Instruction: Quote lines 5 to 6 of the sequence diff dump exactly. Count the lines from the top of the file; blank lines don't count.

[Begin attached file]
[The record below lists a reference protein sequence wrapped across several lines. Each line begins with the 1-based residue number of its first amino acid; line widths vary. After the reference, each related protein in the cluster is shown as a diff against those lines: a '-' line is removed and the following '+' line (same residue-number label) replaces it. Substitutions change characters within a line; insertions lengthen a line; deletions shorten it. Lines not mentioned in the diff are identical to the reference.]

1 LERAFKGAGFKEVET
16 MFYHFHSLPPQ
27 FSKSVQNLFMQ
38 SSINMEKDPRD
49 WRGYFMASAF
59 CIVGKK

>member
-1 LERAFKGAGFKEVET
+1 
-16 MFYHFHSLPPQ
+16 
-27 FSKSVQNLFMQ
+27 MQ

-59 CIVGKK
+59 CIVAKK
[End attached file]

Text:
38 SSINMEKDPRD
49 WRGYFMASAF